Our very photogenic prime minister recently announced that Canada should "progressively phase out" the exploitation of the Alberta tar sands and our "dependence" on fossil fuels. One is tempted to applaud! But on a closer look, one sees that he is struggling like a devil in a cauldron of holy water outside the gates of hell.
In effect, Mr. Trudeau must choose between the anti-pipeline provinces like Quebec and British Columbia, and the interests of Alberta; between the oil industry magnates and the citizen opposition; between the oil economy with its short term goals and our international commitments for the reduction of greenhouse gases. In addition, he must protect the Canadian economy which must now face the aggressive protectionism of the Trump administration. In short, he is trying to catch all the hares at the same time; but, as in the proverb, he risks losing all by juggling so many contradictory objectives.
On the pro-oil side of this impossible equation, Mr. Trudeau has approved Enbridge's Line 3 to the Northern United States and the Kinder Morgan TransMountain pipeline to Vancouver. He has also approved the Pacific NorthWest project in British Columbia to export liquefied natural gas, mostly derived from hydraulic fracturing. Thus he decides to support the tar sands as Mr. Trump decides to revive Keystone XL. As Professor Annie Chaloux of the University of Sherbrooke says, Keystone XL "does not solve the incoherence between climate politics and energy politics in Canada".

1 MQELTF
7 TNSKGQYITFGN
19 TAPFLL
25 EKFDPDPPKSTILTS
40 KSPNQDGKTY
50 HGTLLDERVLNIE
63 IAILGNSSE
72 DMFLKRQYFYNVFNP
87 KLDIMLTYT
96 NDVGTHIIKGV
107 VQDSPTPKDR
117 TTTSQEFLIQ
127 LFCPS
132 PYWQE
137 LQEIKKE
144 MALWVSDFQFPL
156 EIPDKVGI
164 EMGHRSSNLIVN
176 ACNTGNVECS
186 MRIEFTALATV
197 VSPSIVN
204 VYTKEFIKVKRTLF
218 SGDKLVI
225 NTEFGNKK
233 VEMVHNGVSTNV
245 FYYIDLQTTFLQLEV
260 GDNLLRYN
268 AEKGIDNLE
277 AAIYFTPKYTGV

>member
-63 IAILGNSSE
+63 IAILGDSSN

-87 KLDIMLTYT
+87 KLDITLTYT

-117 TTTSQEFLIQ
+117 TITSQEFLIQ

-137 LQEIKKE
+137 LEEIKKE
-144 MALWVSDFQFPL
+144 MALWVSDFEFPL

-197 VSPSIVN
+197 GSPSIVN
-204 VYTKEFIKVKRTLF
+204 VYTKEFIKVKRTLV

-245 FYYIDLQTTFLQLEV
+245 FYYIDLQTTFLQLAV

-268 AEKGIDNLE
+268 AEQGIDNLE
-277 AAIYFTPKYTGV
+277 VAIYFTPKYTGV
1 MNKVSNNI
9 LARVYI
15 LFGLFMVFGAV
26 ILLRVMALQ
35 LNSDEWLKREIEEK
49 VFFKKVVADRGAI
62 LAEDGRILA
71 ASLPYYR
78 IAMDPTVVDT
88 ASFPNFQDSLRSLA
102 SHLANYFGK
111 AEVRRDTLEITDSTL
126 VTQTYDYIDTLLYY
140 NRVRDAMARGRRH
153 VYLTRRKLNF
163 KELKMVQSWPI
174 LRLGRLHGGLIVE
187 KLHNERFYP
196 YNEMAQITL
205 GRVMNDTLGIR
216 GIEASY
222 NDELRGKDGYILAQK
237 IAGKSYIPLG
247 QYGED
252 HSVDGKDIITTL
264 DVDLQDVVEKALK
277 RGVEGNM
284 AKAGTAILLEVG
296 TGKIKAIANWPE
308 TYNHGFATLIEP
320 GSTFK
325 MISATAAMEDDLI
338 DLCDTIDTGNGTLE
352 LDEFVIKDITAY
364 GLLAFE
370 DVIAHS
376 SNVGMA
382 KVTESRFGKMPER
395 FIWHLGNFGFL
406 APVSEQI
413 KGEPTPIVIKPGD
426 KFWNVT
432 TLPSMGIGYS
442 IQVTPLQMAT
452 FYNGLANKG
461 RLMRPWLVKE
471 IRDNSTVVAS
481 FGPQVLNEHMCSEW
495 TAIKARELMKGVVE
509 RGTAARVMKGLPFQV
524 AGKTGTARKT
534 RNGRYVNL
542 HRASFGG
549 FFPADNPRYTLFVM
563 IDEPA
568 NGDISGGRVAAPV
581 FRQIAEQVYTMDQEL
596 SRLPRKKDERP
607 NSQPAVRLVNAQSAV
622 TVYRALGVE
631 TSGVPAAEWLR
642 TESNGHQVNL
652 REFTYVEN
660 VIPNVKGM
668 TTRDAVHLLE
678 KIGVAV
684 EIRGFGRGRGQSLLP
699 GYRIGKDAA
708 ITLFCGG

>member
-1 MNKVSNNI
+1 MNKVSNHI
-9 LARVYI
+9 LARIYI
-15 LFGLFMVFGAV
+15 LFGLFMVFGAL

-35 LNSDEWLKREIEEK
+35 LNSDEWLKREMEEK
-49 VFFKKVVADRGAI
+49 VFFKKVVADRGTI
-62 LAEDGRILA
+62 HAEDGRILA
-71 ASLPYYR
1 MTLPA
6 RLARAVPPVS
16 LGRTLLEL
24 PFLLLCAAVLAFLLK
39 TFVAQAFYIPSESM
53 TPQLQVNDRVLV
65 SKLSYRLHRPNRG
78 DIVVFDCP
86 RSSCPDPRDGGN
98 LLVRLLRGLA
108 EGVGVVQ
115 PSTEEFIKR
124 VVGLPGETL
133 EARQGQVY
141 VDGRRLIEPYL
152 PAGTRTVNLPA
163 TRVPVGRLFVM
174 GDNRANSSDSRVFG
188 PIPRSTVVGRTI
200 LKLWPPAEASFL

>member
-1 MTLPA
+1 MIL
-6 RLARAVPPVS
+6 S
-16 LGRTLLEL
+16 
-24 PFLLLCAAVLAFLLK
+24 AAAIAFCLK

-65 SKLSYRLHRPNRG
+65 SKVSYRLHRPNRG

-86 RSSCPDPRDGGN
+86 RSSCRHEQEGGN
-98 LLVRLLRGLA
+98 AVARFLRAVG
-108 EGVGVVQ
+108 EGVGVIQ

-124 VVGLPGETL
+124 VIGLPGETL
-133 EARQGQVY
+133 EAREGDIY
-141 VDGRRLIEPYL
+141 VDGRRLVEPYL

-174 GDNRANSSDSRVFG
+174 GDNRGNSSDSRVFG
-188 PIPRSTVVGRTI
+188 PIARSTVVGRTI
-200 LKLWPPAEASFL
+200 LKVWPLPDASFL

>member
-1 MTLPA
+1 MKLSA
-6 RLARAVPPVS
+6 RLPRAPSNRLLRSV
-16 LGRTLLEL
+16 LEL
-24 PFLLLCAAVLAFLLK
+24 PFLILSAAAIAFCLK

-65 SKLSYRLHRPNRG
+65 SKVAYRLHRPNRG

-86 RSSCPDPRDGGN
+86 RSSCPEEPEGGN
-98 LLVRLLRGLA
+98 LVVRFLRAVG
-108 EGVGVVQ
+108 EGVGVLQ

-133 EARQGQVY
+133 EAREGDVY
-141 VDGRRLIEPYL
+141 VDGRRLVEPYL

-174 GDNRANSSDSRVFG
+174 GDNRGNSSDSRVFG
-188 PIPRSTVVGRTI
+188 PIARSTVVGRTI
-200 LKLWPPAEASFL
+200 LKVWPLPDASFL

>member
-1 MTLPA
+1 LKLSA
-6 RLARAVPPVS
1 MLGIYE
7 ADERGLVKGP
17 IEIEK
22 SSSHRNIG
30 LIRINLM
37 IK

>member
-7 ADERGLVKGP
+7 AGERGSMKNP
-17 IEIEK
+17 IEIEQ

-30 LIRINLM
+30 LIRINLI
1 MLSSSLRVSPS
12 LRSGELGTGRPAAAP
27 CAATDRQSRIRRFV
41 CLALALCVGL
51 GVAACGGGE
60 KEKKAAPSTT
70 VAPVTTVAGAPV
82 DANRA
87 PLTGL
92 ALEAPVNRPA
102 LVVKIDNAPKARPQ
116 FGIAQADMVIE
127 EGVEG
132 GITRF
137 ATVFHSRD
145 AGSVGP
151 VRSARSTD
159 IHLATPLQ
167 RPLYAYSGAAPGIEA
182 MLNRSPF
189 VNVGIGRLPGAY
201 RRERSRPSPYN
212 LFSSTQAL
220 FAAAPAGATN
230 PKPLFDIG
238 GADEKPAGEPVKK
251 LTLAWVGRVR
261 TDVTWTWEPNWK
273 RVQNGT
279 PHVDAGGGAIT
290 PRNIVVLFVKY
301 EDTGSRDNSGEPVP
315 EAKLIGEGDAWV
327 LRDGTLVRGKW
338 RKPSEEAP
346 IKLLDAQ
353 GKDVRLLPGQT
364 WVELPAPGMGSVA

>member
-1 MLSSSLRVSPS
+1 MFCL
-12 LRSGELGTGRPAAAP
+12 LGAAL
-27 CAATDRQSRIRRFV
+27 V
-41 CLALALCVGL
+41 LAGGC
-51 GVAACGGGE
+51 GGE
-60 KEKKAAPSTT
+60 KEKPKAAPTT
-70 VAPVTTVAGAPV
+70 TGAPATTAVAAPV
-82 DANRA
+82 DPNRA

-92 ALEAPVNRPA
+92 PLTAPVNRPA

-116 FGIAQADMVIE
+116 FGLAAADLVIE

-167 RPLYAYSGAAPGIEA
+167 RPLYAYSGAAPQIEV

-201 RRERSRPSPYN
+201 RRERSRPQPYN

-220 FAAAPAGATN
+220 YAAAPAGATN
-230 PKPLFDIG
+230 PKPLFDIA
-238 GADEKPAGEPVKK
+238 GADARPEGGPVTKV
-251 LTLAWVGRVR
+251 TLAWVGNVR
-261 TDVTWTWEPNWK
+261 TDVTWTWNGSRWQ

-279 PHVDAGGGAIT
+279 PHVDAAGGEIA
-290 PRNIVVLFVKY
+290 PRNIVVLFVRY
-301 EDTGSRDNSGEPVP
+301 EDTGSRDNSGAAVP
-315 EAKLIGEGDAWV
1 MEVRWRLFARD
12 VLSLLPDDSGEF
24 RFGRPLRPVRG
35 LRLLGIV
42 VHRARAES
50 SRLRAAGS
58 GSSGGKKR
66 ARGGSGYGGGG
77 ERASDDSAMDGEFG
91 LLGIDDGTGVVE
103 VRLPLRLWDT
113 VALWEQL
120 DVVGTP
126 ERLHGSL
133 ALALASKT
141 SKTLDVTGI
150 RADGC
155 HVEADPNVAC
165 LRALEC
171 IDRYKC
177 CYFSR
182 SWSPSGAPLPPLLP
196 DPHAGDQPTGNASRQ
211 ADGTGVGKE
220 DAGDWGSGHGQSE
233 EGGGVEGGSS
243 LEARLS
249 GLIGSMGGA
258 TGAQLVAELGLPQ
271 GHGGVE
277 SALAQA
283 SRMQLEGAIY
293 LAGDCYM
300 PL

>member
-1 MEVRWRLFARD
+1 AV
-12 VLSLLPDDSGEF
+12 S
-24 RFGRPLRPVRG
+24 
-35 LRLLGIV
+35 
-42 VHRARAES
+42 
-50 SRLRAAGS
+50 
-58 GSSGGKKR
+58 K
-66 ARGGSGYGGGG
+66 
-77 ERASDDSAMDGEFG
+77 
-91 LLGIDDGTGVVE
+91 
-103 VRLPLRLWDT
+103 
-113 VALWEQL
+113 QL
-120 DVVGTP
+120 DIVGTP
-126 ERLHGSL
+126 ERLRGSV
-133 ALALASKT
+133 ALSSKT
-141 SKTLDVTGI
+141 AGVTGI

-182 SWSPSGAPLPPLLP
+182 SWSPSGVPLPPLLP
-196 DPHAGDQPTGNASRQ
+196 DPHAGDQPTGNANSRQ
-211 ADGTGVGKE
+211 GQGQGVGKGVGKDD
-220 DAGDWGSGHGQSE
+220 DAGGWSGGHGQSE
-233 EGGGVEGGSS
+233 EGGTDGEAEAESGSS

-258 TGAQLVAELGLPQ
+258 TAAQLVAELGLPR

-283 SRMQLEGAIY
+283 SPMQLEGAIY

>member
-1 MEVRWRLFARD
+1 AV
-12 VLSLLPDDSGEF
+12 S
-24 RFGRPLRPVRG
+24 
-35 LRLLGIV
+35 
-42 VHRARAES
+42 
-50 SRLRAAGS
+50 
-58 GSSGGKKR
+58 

On the other side of this equation, Mr. Trudeau says he wishes to get out of the tar sands while constructing the infrastructures which will tie us to oil for at least 40 years! Is 40 more years of oil really "progressively phasing out" the Alberta tar sands? That phrase seems to be an ill-advised attempt to square the circle. After his election in 2015, we all applauded when Mr. Trudeau and his minister of the environment, Ms. McKenna, accepted the conclusions of the 5th Report of the Intergovernmental Panel on Climate Change (IPCC) and said that they were anxious to ratify the Paris Agreement.
Rather than getting entangled in impossible contradiction, wouldn't it be better to give the new forms of energy a chance? Much has been made of Mr. Trump's assertion that climate change is a Chinese plot. But China itself wishes to level off its emissions before 2030 by becoming a leader in green energies.
As professor Matthew Kahn explains in the journal The Inertia, China wants to improve the quality of life for its citizens who are faced with an intolerable level of pollution. Chinese leaders wish to conquer some promising markets by becoming a country of green technology innovation. They see this as the means to take a lead position in the race for economic and political supremacy.
If the climate deniers who surround Mr. Trump have not realized that green energies are the way of the future, the Chinese have. Mr. Trump can slow the progress of green energy in his country; he can't stop it. All that he can achieve is to make his country an economic HAS BEEN.
Despite the conflicts of this "hot potato", Mr. Trudeau must choose between the energies of the past or those of the future. Because, no offense to Mr. Trump, but the implacable law of the market place (and of nature) is " survival of the fittest". Those who seize the right moment in history will be the winners. Will Mr. Trudeau have the wisdom of the Chinese?
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